Second is energy, electricity. We hope to inject some funds soon to assist the government in the reform of the electricity sector and improving access to electricity either on grid or off grid (solar panels) and working on all aspects of the sector like generation, transmission and distribution of power. Here, it is important to know that our funds are grants, not loans. So the grants can be mixed with the loans from other donors to facilitate the financing because electricity and energy are usually very financially viable, but you need first to make it bankable, and to make it bankable, you need studies. We can finance financial or economic studies or environmental impact and then the banks will come with the loans if the studies are positive. We make a project bankable.
The third one is health, nutrition and food security. We are almost everywhere, which is not necessarily a good thing because I think we should concentrate our activities more in a few states to have the critical mass. But it’s difficult because the needs are everywhere and what is important is good coordination and our main partner in government is the Ministry of Budget and National Planning, Senator Udo Udoma and the Minister of State, Zanab Ahmed. They do the coordination among donors. We are working with five or six main donors in this country – World Bank, Africa Development Bank, USAID, DFID, the French, the Germans the Japanese.
We are involved in humanitarian assistance, unfortunately because of the humanitarian crisis in the northeast. Altogether, that represents about 500 million euro for five years, about 100 million euros a year.
For how long you have been in Nigeria?
I’m in my fourth year
What has your personal experience been since your arrival in Nigeria? What is your impression about Nigerians?
Well, when new people arrive in Nigeria, I always insist on the federal character of this country, the necessity to visit the states. So, as much as I can, I really crisscross the country. I have been to Katsina, Anambra, Lagos and almost every month, I am somewhere. In two and a half years, I managed to meet about 20 (state) governors, so I have been almost everywhere. And I like to drive. When I fly to a place, I like to drive back so I have an idea of what is going on in the countryside.
The experience has been good. I have had an African experience. I worked before in Mali, Liberia, Cote d’ Ivoire, Rwanda, Congo and Burundi, so I know West and East Africa.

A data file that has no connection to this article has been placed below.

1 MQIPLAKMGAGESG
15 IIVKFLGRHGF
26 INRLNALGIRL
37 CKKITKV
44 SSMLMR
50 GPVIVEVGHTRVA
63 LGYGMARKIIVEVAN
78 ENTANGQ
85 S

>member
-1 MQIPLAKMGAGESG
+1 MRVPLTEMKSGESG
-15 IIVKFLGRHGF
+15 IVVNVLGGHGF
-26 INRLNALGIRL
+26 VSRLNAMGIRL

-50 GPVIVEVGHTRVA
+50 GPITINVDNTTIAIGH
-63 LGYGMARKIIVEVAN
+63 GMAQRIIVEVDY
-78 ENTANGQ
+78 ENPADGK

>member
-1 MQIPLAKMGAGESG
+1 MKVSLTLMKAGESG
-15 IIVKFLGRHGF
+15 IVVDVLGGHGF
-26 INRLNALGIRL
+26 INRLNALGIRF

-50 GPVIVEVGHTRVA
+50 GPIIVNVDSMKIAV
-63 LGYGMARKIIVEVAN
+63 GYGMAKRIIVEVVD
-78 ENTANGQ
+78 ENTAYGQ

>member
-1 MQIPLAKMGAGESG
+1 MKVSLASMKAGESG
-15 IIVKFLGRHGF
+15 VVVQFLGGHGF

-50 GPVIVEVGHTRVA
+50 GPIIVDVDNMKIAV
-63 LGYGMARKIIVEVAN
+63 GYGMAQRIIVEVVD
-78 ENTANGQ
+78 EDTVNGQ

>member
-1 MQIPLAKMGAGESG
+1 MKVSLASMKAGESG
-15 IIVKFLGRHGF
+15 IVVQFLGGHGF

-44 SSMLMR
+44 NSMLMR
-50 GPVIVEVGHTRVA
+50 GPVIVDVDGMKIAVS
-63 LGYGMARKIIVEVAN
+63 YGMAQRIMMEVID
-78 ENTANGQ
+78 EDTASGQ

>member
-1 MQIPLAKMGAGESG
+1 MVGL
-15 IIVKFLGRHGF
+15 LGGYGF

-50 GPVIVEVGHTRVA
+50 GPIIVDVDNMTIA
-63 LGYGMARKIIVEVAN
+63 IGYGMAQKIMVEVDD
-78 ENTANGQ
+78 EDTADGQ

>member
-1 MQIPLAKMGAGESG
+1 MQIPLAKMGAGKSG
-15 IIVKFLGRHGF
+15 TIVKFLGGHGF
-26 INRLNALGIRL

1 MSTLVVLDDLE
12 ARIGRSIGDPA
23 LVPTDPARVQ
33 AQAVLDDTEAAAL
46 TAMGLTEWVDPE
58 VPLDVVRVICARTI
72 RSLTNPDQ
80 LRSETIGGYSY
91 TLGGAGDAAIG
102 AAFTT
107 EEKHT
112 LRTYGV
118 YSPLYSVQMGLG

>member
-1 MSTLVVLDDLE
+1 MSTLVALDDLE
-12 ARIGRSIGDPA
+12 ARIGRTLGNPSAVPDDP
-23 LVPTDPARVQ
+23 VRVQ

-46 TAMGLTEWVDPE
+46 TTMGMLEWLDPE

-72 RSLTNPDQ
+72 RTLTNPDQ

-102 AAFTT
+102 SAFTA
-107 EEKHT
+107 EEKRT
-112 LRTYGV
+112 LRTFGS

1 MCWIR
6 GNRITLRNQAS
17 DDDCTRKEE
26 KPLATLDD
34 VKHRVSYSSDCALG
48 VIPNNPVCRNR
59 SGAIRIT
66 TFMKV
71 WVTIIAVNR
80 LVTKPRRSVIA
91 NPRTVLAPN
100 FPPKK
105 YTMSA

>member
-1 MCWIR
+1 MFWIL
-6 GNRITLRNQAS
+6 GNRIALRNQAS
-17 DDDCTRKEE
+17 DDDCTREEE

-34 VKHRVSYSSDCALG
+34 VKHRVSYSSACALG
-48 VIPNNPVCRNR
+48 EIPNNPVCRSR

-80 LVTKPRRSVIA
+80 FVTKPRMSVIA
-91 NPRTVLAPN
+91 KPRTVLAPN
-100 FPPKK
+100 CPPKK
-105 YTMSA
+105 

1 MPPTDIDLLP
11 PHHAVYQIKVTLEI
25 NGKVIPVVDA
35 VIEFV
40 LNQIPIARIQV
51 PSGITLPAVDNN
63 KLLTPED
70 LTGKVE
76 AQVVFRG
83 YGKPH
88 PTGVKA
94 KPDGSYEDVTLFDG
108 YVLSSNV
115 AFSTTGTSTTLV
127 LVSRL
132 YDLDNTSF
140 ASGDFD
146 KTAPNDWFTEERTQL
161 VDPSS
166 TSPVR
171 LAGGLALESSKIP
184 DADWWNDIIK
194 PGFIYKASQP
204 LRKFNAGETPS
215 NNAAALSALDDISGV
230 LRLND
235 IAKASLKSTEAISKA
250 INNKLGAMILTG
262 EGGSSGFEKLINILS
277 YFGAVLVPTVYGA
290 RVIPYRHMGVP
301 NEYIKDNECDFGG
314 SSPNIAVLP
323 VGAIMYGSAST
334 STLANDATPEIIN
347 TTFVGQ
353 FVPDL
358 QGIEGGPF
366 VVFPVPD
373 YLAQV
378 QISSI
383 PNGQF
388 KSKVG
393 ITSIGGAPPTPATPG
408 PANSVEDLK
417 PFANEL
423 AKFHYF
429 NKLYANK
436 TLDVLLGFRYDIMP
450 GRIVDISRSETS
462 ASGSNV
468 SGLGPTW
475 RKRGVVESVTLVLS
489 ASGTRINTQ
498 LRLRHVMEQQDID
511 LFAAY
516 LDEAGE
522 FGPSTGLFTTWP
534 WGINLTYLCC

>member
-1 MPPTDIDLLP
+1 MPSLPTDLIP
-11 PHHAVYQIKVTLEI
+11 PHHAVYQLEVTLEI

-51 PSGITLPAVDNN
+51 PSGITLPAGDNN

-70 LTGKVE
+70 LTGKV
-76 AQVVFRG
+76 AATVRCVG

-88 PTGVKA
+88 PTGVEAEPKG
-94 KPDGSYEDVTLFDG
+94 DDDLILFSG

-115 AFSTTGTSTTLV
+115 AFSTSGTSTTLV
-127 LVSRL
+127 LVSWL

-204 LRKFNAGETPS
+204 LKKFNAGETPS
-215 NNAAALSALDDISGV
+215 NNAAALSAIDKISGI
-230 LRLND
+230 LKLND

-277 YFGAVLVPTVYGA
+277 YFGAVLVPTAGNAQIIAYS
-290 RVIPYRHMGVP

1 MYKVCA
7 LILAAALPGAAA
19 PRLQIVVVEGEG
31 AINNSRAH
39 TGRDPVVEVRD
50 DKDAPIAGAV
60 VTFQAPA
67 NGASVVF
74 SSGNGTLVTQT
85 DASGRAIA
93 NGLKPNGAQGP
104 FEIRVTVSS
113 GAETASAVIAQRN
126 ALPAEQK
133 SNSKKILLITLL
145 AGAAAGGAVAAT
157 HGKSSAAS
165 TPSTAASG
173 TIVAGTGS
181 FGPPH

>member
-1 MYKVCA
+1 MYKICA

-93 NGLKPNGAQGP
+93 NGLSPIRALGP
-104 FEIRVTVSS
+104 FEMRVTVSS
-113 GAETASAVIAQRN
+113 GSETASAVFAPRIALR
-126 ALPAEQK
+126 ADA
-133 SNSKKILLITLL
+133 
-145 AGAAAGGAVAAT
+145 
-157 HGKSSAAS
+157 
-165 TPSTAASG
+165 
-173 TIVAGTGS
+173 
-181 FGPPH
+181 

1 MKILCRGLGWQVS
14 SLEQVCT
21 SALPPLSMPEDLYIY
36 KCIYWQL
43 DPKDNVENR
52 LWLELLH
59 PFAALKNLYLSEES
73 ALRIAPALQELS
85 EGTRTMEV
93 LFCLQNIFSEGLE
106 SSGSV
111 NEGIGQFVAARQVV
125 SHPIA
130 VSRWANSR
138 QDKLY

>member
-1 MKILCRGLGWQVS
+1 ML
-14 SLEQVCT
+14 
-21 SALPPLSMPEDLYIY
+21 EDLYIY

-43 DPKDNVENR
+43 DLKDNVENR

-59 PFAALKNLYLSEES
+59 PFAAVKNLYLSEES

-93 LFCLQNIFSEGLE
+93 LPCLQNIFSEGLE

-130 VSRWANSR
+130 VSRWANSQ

Nigeria is a bit of Africa itself. You have everything in Nigeria. You have the sea, you have the mountain, you have the Sahel, you have the tropical rainforest, so Nigeria is huge although not the biggest in Africa and not as big as the Democratic Republic of Congo. The north is quite dry and it reminds me of Mali. Kano and Bamako have some things in common.
But weren’t you afraid of moving around the country especially by road? The Western media often paints Nigeria as a dangerous place.
Yes, there are some places that are dangerous for me to go, but I will also not go to the train station in Brussels, my country, at 2am in the morning. There are some places in Lagos for instance that are dangerous and we know that. But dangerous places are everywhere. You just have to be careful and use your common sense. I know there’s a high risk of kidnapping in some places and I am not going travel to Maiduguri by road of course. Nigeria is a big country and we are careful.
Do you interact with the rural women when you travel though the countryside?
Of course! I see them and I stop at their markets to interact with them and they are very friendly, extremely friendly. And some of them are educated. They speak English with you, pidgin English, but there are parts of Africa where they don’t speak English at all. They speak only their local language, which is a bit complicated. But here in Nigeria, you can go to the market anywhere alongside the road, people will speak English, but I know that in the middle of the bush, some people will only speak their language.
Finally sir, do you eat Nigerian food? Do you eat, for instance, pounded yam with vegetable stew?
My wife is Congolese. So, I eat Congolese local food of course. I also eat pounded yam, I eat amala, I eat moin moin, waterleaf. I eat Congolese food that is similar. My problem with Nigerian food is that sometimes, it’s a bit unhealthy. Palm oil is really not good for your health, it is too saturated – fatty acid. So, sometimes, we replace palm oil with groundnut oil or olive oil. But I like pepper and I like fish, however not everyday (general laughter).